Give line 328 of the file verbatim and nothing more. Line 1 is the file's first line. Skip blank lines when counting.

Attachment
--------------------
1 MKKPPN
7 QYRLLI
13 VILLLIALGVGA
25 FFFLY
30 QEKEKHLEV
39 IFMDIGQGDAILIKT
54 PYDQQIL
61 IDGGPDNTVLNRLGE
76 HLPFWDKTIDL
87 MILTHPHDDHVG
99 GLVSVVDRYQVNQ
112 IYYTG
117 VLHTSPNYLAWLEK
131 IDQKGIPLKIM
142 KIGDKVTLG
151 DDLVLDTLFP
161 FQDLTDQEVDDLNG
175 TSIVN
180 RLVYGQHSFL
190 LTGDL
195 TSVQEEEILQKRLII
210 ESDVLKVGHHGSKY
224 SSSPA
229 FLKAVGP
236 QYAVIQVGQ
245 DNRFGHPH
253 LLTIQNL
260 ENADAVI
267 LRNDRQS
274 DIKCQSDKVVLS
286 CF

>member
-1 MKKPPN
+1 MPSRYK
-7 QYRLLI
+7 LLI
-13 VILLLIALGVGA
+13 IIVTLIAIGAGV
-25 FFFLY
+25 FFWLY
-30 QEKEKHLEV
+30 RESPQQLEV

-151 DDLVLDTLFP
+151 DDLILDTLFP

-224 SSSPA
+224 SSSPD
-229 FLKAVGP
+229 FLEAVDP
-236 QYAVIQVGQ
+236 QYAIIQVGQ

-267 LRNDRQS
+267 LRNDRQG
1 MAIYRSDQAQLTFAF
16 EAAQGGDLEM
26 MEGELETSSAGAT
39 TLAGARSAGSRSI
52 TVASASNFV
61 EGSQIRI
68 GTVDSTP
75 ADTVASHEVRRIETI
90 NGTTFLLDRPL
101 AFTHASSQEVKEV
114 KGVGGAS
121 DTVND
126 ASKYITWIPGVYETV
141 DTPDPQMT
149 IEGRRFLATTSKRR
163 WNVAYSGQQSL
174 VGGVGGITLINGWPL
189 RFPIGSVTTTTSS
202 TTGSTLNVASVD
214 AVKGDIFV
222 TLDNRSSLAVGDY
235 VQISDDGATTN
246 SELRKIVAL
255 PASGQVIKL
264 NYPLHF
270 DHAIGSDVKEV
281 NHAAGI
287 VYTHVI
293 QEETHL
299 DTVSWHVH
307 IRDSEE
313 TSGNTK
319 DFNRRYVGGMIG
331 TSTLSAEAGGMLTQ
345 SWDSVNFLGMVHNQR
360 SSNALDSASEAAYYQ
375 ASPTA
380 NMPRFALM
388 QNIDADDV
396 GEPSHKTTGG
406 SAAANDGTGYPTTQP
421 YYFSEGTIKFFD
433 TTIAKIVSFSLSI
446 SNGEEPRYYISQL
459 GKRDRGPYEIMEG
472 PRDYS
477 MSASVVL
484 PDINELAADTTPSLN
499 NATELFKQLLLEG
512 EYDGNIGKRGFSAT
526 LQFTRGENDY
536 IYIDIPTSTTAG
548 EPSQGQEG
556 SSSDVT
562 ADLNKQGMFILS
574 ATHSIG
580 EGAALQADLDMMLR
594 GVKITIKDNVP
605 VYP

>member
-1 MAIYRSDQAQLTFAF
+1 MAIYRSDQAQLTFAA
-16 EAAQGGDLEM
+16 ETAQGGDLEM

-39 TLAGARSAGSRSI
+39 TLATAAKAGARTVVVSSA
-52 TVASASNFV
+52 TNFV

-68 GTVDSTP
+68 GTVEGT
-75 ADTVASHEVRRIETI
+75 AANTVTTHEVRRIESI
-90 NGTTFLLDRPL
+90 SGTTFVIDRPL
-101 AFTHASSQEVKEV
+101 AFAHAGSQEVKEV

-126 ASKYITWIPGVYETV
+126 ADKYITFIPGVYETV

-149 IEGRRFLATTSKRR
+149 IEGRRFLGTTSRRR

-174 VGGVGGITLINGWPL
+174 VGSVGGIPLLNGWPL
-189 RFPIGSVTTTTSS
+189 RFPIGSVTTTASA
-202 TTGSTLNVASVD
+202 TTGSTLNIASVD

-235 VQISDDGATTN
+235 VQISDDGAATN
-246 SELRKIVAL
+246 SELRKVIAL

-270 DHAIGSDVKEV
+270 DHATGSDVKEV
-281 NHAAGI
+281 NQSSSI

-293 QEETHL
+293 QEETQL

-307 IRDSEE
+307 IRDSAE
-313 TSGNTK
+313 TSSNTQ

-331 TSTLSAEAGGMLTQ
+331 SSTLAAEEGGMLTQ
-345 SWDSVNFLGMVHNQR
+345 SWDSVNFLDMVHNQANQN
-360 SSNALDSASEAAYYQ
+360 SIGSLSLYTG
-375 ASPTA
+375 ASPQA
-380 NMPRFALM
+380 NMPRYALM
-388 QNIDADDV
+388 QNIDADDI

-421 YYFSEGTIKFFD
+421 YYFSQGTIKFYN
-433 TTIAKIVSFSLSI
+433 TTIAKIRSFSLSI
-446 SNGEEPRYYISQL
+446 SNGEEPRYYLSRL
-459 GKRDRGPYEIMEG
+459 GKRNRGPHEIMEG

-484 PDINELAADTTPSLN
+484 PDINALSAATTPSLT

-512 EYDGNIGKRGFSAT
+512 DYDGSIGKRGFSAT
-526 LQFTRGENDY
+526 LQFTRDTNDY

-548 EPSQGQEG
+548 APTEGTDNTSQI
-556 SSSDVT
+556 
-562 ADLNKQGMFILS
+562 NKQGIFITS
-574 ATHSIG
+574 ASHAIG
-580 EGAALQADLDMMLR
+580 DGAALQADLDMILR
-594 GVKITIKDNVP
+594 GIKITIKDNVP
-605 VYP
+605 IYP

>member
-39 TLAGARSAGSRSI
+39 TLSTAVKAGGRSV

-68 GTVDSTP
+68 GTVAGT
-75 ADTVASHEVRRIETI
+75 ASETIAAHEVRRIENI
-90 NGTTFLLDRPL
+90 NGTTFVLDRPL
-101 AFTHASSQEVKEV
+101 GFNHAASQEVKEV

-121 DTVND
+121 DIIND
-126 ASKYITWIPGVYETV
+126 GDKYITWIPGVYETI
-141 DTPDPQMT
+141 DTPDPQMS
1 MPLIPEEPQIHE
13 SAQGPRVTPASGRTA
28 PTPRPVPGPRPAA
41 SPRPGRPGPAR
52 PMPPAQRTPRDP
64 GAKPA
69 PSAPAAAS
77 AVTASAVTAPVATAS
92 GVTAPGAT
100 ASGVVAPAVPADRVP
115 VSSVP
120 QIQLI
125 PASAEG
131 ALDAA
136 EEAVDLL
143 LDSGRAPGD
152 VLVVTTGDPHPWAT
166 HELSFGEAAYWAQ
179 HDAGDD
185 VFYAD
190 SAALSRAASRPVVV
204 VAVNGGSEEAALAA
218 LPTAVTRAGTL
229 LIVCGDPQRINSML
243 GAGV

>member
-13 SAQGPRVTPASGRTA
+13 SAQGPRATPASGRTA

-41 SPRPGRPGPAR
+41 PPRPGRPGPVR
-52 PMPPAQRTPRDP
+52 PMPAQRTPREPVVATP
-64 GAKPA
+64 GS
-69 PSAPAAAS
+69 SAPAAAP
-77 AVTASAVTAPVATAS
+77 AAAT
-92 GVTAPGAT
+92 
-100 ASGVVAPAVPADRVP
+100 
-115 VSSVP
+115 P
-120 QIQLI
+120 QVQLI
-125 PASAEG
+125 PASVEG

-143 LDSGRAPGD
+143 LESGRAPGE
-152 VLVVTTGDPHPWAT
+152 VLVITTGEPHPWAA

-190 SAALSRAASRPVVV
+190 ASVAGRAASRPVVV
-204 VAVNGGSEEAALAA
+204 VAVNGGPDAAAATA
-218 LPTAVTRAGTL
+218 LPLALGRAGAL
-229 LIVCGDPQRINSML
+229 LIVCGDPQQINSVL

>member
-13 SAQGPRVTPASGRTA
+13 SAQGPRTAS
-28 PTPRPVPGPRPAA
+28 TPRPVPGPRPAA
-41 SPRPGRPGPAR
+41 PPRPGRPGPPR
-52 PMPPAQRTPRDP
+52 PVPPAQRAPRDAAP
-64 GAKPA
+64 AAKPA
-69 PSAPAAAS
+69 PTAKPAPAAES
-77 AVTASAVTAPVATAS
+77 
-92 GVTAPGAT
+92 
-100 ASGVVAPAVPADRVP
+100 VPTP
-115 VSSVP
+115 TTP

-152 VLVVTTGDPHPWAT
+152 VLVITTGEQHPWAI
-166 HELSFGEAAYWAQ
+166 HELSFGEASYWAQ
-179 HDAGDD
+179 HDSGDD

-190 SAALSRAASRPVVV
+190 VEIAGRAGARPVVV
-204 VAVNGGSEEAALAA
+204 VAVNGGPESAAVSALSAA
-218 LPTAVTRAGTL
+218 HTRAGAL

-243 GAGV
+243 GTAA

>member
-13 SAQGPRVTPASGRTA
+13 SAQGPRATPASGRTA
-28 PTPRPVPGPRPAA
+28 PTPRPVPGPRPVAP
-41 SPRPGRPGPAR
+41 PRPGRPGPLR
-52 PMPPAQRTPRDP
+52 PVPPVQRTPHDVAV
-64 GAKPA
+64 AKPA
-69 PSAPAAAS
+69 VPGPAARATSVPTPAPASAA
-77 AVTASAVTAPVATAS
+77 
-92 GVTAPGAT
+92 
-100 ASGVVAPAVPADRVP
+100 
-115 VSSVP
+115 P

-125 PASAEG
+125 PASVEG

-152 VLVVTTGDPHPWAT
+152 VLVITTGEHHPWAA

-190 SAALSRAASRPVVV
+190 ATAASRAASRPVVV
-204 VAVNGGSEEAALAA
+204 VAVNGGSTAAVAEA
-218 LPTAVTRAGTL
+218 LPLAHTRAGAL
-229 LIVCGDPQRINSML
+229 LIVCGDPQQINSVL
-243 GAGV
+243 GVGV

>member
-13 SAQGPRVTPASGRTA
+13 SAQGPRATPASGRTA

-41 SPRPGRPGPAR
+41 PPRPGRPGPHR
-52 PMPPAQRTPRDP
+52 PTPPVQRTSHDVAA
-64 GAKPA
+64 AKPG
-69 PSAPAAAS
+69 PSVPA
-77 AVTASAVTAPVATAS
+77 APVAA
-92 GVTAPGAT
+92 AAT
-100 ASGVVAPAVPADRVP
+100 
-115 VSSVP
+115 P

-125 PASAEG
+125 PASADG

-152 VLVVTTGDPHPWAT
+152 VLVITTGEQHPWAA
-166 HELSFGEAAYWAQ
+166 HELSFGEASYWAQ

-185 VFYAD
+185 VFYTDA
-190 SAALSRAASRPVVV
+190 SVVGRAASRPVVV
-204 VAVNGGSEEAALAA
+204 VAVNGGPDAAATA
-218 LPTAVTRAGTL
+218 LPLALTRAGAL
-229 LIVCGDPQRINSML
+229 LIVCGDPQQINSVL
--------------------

-152 VLVVTTGDPHPWAT